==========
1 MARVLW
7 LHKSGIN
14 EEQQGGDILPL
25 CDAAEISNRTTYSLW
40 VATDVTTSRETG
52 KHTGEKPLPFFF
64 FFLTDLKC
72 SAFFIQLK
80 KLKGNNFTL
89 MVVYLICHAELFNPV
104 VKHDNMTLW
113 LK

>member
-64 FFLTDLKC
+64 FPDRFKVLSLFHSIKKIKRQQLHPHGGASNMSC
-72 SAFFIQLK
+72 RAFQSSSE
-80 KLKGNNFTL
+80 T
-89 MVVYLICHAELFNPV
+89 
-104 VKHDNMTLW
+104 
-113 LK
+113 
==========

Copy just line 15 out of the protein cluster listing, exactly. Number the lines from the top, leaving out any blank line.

+64 FPDRFKVLSLFHSIKKIKRQQLHPHGGASNMSC